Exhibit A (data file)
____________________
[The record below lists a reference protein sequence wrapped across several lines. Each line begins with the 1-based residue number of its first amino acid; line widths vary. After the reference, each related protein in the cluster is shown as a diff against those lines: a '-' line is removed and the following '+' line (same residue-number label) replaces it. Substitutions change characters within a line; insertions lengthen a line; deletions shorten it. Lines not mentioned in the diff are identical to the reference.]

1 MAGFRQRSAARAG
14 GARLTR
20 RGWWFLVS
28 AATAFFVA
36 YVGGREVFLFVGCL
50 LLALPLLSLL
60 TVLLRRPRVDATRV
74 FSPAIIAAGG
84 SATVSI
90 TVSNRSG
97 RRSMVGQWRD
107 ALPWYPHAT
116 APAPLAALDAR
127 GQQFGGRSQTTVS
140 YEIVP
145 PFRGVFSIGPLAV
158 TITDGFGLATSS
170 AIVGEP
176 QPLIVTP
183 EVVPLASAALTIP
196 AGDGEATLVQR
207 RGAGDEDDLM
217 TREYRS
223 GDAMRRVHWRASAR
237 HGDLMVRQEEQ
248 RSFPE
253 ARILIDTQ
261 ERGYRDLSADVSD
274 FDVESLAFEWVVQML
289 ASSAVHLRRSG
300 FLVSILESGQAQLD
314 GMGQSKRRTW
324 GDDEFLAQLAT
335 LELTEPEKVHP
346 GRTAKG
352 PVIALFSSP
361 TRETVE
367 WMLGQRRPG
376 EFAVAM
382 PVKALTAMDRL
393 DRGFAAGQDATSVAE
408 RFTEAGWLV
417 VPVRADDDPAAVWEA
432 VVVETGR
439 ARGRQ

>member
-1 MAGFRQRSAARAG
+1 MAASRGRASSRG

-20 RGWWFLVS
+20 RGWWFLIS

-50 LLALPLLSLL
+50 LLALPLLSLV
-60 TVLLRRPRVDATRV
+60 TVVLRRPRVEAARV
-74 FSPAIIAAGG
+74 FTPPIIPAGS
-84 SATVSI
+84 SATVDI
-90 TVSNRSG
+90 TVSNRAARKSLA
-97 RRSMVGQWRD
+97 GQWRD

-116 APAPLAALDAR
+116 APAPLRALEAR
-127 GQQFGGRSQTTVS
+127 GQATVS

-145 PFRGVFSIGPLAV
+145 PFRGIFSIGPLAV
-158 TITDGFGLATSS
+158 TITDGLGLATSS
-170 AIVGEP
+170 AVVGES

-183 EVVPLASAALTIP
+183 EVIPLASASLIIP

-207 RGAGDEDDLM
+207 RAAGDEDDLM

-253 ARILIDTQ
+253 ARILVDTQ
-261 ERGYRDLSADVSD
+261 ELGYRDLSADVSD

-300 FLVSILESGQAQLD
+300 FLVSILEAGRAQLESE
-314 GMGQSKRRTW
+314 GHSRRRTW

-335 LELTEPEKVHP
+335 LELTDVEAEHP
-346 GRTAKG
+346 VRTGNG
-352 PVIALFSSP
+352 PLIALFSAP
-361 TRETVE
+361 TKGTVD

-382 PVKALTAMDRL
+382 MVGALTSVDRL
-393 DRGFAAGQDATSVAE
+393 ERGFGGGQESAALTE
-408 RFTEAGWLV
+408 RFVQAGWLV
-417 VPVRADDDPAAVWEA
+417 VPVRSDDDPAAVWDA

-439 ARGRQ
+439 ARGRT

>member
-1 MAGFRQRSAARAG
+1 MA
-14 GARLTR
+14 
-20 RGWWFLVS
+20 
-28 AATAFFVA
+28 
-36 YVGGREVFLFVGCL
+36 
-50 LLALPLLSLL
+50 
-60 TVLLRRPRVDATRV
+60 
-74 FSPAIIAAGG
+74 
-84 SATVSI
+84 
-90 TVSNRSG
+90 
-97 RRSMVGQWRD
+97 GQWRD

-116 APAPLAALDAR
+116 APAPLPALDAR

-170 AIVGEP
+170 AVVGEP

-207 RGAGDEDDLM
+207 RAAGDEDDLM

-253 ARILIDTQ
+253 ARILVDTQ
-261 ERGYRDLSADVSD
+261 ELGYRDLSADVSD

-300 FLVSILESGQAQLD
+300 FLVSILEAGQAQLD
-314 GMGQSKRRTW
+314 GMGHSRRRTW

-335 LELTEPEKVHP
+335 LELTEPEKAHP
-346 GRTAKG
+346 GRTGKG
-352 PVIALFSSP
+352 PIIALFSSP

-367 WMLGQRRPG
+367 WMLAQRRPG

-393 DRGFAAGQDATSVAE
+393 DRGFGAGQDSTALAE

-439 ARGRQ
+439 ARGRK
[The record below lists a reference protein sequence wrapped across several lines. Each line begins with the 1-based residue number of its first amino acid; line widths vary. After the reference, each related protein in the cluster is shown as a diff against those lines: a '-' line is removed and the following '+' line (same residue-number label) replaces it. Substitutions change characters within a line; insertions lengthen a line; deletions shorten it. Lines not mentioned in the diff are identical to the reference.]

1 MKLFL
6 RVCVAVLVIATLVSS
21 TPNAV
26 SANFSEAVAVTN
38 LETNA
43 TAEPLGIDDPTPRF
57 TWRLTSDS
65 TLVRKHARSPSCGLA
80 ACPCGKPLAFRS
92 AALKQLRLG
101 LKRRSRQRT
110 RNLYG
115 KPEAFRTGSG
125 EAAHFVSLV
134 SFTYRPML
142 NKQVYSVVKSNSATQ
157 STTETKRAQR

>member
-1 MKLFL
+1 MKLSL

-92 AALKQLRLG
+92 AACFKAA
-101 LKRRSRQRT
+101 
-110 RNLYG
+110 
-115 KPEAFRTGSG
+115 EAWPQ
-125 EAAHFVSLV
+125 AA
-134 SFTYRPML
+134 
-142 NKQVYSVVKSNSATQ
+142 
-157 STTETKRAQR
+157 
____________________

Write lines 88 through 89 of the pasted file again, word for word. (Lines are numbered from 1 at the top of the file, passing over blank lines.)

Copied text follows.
-346 GRTAKG
+346 VRTGNG